Agreed that PU paints are a better product, but would argue they are not easier to use. They are often very thin and have to be sprayed carefully. Applying by hand it really hard and requires really high quality brushes and skill. Also, almost impossible to do a repair and blend in. Have any suggestions on that?
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Old 02-22-2019, 06:35 AM   #17
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at least you got the fiberglass right . i have just sanded off my first attempt .
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Old 02-22-2019, 06:55 AM   #18
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Waxed gel should need to be covered or need PVA...that may have been the issue.


While paint has its pros and cons...no need to paint a boat with good gel that just needs repairs.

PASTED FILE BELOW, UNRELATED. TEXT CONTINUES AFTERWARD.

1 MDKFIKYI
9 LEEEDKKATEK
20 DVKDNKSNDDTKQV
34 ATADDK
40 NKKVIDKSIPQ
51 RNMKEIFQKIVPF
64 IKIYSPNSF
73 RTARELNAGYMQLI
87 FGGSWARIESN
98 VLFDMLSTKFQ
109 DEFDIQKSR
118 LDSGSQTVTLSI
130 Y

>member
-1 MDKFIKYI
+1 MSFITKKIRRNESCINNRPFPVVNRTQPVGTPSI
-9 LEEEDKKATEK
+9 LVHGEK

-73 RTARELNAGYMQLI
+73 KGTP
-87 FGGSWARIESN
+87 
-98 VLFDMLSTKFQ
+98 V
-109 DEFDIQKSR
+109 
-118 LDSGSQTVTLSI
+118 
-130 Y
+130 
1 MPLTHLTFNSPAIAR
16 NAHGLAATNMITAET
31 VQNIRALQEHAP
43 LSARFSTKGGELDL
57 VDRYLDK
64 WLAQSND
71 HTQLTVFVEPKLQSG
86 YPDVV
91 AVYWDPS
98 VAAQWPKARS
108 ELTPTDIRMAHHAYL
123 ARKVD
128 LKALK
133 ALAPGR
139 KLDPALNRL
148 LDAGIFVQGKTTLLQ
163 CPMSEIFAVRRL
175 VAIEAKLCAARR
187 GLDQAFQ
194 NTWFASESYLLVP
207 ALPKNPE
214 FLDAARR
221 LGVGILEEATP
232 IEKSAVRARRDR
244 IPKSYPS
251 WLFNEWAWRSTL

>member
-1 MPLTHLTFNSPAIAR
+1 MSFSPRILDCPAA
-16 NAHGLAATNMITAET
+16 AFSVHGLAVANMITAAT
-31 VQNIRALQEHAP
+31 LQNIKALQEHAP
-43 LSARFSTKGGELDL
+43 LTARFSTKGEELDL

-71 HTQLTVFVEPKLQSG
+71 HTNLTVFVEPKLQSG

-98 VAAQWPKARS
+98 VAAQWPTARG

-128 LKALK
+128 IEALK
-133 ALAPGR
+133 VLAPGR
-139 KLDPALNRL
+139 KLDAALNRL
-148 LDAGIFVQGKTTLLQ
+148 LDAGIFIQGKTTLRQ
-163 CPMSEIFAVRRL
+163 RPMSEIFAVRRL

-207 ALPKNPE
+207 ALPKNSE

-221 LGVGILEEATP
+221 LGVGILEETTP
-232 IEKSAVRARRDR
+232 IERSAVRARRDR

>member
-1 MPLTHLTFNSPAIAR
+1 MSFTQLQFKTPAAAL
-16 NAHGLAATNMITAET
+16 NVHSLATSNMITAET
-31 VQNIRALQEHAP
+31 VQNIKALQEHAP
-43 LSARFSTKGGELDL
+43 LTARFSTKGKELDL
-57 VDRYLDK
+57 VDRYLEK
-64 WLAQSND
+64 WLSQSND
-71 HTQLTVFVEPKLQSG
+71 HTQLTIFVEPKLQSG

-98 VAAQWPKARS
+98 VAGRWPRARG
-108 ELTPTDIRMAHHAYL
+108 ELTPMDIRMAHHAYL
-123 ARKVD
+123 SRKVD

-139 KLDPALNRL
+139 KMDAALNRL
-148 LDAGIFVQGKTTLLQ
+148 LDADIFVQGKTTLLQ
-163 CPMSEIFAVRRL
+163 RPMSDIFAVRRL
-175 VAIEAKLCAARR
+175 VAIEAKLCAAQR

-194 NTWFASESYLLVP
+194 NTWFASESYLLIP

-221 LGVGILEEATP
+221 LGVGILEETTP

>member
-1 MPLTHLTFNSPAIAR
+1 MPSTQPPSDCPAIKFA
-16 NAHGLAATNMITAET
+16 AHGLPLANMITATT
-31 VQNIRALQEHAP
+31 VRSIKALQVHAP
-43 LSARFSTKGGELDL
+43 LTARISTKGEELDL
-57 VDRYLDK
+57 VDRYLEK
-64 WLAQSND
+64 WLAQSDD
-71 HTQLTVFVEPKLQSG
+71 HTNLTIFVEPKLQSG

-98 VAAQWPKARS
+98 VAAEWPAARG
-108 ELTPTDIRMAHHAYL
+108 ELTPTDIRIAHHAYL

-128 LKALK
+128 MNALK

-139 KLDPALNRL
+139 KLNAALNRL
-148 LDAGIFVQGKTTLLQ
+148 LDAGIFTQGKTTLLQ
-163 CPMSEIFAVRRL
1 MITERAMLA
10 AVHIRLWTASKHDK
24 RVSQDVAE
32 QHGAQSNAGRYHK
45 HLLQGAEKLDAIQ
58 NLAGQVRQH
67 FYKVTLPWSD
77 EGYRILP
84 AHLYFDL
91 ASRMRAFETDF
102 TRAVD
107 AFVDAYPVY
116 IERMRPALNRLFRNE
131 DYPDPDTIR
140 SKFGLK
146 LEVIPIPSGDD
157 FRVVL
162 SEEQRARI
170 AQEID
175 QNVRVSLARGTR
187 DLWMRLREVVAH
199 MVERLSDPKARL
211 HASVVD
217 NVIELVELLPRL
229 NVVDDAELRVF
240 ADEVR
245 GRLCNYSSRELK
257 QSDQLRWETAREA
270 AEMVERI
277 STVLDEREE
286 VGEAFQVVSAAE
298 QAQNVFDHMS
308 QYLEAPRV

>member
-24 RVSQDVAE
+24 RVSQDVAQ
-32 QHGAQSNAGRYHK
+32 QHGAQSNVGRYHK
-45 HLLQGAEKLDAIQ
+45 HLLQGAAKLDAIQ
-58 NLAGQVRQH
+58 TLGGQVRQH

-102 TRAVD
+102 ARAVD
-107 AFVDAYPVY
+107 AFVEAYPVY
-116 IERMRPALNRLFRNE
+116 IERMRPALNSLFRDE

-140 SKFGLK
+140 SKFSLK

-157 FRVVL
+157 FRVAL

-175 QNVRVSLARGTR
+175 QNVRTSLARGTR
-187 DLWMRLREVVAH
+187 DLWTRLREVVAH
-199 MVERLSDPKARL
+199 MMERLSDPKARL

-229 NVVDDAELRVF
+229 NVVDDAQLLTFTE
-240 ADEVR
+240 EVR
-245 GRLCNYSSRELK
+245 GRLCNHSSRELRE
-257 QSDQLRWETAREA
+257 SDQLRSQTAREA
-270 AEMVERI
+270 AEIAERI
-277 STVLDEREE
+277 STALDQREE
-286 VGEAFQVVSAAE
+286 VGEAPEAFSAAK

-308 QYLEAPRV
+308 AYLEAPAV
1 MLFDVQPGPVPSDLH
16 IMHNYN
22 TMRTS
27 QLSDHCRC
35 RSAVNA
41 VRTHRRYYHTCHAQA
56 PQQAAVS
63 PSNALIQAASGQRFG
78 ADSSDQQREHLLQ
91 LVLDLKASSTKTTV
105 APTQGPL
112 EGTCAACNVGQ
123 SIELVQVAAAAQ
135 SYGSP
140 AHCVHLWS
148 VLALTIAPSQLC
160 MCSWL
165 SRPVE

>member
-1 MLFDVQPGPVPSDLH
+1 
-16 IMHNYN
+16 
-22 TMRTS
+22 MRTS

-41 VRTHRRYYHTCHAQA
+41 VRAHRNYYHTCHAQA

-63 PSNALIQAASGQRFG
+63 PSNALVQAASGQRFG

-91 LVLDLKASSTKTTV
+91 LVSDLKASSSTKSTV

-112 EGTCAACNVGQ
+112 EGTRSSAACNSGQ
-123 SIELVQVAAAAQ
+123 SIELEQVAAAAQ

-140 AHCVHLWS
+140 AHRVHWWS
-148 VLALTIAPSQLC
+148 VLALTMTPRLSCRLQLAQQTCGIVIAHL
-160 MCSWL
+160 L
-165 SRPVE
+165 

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Old 02-22-2019, 10:26 AM   #19
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I've used expired gelcoat many times. Never had an issue with it.
Also never covered it with anything, just pretty much brushed it on.
I keep it in a "cool can" so I can get several coats with one mixed batch.
I've also used old MEKP, Home Depot MEKP, never had an issue with either.
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Old 02-22-2019, 10:30 PM   #20
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I’d say the OPs failure was most likely the MEKP.
It is especially susceptible to UV degradation, so keep it in the dark, not on the windowsill. I throw away what I don’t use, buy fresh for each project.
Old gelcoat seems to work ok for me, I’ve even revived it with some laminating resin, but wouldn’t recommend that for critical finish work!